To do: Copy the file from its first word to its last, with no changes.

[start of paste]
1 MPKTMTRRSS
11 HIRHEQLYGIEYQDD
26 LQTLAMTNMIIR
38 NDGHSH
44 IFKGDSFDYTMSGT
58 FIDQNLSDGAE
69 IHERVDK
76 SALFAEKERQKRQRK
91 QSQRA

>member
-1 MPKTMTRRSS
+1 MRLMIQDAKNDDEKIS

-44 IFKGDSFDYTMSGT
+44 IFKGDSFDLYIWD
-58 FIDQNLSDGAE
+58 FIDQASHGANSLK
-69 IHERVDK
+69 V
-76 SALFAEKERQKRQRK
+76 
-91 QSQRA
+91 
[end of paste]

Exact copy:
1 MPKTMTRRSS
11 HIRHEQLYGIEYQDD
26 LQTLAMTNMIIR
38 NDGHSH
44 IFKGDSFDYTMSGT
58 FIDQNLSDGAE
69 IHERVDK
76 SALFAEKERQKRQRK
91 QSQRA

>member
-1 MPKTMTRRSS
+1 MRLMIQDAKNDDEKIS

-44 IFKGDSFDYTMSGT
+44 IFKGDSFDLYIWD
-58 FIDQNLSDGAE
+58 FIDQASHGANSLK
-69 IHERVDK
+69 V
-76 SALFAEKERQKRQRK
+76 
-91 QSQRA
+91 